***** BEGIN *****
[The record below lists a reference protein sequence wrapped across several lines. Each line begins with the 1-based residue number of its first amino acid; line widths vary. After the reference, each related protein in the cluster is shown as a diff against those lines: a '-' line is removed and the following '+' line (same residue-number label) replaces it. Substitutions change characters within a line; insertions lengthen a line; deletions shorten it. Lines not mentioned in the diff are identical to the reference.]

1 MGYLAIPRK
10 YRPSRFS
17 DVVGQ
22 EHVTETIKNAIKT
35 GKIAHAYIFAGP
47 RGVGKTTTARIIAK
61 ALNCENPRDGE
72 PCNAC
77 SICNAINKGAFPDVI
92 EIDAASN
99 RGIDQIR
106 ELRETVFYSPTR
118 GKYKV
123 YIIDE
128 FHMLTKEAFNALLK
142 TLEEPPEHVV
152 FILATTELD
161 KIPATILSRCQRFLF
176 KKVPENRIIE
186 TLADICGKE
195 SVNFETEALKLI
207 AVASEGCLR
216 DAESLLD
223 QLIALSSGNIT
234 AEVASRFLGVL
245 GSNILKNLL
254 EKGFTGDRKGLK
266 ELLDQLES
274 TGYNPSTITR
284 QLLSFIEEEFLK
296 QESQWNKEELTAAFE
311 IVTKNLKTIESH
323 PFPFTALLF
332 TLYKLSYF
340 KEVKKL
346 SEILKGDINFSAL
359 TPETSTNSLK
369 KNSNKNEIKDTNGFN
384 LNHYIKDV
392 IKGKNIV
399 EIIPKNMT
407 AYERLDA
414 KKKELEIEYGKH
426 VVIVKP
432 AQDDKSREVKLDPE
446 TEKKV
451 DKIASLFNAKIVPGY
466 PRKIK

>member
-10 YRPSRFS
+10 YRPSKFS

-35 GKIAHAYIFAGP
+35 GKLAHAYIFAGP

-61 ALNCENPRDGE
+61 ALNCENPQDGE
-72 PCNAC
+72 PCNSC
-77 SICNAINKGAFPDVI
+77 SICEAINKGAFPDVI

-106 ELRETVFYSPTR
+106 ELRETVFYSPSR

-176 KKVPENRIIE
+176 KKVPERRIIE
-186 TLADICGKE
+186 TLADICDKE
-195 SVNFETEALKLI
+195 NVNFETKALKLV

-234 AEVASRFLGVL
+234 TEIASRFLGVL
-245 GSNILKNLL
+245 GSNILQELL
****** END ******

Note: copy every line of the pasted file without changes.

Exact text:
[The record below lists a reference protein sequence wrapped across several lines. Each line begins with the 1-based residue number of its first amino acid; line widths vary. After the reference, each related protein in the cluster is shown as a diff against those lines: a '-' line is removed and the following '+' line (same residue-number label) replaces it. Substitutions change characters within a line; insertions lengthen a line; deletions shorten it. Lines not mentioned in the diff are identical to the reference.]

1 MGYLAIPRK
10 YRPSRFS
17 DVVGQ
22 EHVTETIKNAIKT
35 GKIAHAYIFAGP
47 RGVGKTTTARIIAK
61 ALNCENPRDGE
72 PCNAC
77 SICNAINKGAFPDVI
92 EIDAASN
99 RGIDQIR
106 ELRETVFYSPTR
118 GKYKV
123 YIIDE
128 FHMLTKEAFNALLK
142 TLEEPPEHVV
152 FILATTELD
161 KIPATILSRCQRFLF
176 KKVPENRIIE
186 TLADICGKE
195 SVNFETEALKLI
207 AVASEGCLR
216 DAESLLD
223 QLIALSSGNIT
234 AEVASRFLGVL
245 GSNILKNLL
254 EKGFTGDRKGLK
266 ELLDQLES
274 TGYNPSTITR
284 QLLSFIEEEFLK
296 QESQWNKEELTAAFE
311 IVTKNLKTIESH
323 PFPFTALLF
332 TLYKLSYF
340 KEVKKL
346 SEILKGDINFSAL
359 TPETSTNSLK
369 KNSNKNEIKDTNGFN
384 LNHYIKDV
392 IKGKNIV
399 EIIPKNMT
407 AYERLDA
414 KKKELEIEYGKH
426 VVIVKP
432 AQDDKSREVKLDPE
446 TEKKV
451 DKIASLFNAKIVPGY
466 PRKIK

>member
-10 YRPSRFS
+10 YRPSKFS

-35 GKIAHAYIFAGP
+35 GKLAHAYIFAGP

-61 ALNCENPRDGE
+61 ALNCENPQDGE
-72 PCNAC
+72 PCNSC
-77 SICNAINKGAFPDVI
+77 SICEAINKGAFPDVI

-106 ELRETVFYSPTR
+106 ELRETVFYSPSR

-176 KKVPENRIIE
+176 KKVPERRIIE
-186 TLADICGKE
+186 TLADICDKE
-195 SVNFETEALKLI
+195 NVNFETKALKLV

-234 AEVASRFLGVL
+234 TEIASRFLGVL
-245 GSNILKNLL
+245 GSNILQELL